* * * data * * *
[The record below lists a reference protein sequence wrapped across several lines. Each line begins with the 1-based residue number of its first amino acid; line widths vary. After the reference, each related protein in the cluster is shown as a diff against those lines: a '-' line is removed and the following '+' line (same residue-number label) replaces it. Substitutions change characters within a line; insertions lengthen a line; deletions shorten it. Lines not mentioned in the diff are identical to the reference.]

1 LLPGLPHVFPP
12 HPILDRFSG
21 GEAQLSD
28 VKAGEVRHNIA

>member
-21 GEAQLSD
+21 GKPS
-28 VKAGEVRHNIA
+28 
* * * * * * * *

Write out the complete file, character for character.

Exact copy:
[The record below lists a reference protein sequence wrapped across several lines. Each line begins with the 1-based residue number of its first amino acid; line widths vary. After the reference, each related protein in the cluster is shown as a diff against those lines: a '-' line is removed and the following '+' line (same residue-number label) replaces it. Substitutions change characters within a line; insertions lengthen a line; deletions shorten it. Lines not mentioned in the diff are identical to the reference.]

1 LLPGLPHVFPP
12 HPILDRFSG
21 GEAQLSD
28 VKAGEVRHNIA

>member
-21 GEAQLSD
+21 GKPS
-28 VKAGEVRHNIA
+28 